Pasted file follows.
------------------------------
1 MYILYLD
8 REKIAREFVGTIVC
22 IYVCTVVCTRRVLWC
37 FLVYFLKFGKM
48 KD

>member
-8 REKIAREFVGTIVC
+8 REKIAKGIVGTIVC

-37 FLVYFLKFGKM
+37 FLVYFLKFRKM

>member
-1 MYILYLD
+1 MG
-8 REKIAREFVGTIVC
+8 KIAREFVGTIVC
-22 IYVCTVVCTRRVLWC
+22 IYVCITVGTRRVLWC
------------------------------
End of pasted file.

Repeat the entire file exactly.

1 MYILYLD
8 REKIAREFVGTIVC
22 IYVCTVVCTRRVLWC
37 FLVYFLKFGKM
48 KD

>member
-8 REKIAREFVGTIVC
+8 REKIAKGIVGTIVC

-37 FLVYFLKFGKM
+37 FLVYFLKFRKM

>member
-1 MYILYLD
+1 MG
-8 REKIAREFVGTIVC
+8 KIAREFVGTIVC
-22 IYVCTVVCTRRVLWC
+22 IYVCITVGTRRVLWC